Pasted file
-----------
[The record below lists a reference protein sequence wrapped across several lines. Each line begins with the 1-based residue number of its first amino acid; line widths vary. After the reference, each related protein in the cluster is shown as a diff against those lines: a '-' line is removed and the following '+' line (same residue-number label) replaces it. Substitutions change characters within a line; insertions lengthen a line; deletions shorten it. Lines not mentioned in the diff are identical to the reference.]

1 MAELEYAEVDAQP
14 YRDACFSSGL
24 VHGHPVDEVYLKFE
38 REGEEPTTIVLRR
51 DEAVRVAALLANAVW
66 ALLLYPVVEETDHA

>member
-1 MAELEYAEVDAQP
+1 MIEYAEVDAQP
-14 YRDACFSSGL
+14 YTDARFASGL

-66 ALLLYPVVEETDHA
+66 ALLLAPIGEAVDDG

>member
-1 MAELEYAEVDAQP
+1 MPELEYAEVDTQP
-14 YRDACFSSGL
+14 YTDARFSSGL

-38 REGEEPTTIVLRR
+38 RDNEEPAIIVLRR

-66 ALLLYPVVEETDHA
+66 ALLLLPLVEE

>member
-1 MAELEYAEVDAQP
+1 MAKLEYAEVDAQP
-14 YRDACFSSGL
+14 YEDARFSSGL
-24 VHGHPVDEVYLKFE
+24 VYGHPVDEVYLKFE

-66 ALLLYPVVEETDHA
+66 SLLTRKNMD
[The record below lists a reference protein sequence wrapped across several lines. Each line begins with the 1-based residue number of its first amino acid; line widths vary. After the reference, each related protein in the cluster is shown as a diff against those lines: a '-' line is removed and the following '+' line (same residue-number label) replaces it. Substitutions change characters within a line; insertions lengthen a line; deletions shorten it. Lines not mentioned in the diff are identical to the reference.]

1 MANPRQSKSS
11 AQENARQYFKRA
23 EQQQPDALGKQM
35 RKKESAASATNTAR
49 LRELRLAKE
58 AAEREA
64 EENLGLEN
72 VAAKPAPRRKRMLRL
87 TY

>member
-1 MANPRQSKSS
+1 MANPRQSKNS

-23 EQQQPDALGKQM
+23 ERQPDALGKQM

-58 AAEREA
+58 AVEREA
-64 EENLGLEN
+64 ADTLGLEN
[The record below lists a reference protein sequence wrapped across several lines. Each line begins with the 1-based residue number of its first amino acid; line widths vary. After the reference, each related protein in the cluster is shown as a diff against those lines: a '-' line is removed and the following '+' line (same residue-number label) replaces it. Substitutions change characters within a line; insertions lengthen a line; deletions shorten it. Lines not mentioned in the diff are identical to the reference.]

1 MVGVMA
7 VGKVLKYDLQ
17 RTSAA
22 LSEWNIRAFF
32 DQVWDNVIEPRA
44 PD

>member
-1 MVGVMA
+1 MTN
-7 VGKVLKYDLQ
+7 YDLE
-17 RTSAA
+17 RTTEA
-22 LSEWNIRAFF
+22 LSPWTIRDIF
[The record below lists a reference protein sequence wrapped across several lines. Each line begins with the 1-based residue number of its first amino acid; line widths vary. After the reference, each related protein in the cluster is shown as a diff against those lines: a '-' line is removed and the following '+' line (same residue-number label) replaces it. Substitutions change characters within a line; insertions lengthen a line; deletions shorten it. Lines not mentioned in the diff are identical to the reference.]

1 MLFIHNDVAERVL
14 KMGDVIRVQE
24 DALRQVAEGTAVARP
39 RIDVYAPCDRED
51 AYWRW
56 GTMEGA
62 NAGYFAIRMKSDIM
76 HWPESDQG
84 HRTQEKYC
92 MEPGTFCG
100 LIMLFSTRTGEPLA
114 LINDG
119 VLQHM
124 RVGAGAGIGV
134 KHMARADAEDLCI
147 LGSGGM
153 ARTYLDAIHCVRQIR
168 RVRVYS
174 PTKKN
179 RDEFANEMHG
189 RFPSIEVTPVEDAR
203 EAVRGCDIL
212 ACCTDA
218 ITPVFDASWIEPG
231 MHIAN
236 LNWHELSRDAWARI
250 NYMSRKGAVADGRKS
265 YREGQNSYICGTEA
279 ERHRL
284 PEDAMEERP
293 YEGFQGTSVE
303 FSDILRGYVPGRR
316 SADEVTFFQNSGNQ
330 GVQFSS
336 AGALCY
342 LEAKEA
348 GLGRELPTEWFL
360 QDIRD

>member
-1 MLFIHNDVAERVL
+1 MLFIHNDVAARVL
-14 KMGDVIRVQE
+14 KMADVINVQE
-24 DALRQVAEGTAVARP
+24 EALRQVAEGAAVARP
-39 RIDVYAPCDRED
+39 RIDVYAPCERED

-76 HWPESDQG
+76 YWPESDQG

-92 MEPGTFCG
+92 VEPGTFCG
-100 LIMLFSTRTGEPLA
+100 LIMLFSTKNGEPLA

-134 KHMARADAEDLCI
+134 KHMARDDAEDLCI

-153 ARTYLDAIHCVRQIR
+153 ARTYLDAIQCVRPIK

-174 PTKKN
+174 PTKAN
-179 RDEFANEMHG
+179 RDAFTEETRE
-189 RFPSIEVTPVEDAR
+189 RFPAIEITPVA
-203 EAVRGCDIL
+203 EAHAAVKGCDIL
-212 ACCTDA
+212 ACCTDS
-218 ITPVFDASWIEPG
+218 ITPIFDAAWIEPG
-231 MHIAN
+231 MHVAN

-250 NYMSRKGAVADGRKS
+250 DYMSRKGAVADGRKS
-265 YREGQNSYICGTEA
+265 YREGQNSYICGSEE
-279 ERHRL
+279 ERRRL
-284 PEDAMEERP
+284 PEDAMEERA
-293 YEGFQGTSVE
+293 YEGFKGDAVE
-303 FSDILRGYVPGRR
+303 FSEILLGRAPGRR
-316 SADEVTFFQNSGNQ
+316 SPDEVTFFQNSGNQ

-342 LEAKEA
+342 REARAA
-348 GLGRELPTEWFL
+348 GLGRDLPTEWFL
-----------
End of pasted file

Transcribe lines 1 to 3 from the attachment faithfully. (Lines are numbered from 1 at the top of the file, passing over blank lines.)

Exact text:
[The record below lists a reference protein sequence wrapped across several lines. Each line begins with the 1-based residue number of its first amino acid; line widths vary. After the reference, each related protein in the cluster is shown as a diff against those lines: a '-' line is removed and the following '+' line (same residue-number label) replaces it. Substitutions change characters within a line; insertions lengthen a line; deletions shorten it. Lines not mentioned in the diff are identical to the reference.]

1 MAELEYAEVDAQP
14 YRDACFSSGL